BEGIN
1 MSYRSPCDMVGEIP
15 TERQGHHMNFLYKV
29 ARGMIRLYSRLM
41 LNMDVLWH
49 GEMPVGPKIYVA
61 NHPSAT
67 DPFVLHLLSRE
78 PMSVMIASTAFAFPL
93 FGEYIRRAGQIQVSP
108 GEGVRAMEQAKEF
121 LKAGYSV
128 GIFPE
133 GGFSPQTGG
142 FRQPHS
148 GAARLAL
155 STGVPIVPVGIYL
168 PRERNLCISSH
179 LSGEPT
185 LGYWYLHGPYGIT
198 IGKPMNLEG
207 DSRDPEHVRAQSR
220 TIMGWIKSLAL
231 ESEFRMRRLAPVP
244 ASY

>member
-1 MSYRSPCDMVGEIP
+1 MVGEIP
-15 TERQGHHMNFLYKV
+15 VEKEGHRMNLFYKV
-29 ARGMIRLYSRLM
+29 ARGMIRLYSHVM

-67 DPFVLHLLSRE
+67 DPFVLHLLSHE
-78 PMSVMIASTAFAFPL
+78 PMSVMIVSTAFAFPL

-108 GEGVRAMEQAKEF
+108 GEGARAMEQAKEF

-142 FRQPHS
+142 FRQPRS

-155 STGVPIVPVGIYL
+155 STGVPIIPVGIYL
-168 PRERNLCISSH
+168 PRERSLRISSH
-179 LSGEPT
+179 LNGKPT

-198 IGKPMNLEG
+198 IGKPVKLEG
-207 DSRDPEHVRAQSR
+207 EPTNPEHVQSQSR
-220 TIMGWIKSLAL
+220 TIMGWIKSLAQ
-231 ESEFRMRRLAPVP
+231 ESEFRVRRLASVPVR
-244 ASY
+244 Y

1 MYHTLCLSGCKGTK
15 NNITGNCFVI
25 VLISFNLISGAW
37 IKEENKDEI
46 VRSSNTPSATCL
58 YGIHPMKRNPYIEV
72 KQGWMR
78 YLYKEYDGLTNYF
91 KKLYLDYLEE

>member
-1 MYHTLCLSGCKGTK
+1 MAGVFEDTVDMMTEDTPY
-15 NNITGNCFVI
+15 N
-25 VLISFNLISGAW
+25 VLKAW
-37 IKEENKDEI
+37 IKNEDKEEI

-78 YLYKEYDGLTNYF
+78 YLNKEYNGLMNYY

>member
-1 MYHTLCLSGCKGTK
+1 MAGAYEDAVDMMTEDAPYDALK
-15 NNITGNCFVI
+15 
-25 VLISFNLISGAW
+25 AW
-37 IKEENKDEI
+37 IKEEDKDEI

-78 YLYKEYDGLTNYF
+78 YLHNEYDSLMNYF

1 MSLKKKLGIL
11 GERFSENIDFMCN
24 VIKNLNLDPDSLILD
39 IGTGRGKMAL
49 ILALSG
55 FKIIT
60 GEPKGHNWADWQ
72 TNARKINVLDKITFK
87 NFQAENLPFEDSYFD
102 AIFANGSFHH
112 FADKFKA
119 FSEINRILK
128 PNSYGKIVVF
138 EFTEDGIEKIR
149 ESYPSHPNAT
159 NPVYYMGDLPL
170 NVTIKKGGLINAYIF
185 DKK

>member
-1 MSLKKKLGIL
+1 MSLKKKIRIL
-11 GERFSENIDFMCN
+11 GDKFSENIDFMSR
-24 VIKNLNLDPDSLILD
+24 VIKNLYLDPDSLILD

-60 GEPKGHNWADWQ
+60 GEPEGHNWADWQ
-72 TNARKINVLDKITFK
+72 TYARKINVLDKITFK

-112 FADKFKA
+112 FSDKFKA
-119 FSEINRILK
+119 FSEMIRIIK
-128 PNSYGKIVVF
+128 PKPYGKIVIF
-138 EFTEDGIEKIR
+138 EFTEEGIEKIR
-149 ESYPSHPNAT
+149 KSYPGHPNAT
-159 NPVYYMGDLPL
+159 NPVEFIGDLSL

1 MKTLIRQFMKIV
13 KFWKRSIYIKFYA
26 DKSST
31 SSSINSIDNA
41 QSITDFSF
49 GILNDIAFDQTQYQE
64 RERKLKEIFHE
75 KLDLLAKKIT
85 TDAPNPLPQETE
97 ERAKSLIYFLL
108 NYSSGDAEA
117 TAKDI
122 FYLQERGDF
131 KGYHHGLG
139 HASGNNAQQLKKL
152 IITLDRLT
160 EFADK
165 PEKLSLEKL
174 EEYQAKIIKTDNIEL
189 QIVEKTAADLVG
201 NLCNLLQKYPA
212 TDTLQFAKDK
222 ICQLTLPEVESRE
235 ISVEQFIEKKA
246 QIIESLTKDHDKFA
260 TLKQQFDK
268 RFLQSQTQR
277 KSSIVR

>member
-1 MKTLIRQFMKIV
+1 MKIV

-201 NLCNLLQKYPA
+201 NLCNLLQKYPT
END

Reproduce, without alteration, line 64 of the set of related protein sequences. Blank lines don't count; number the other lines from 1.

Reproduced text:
91 KKLYLDYLEE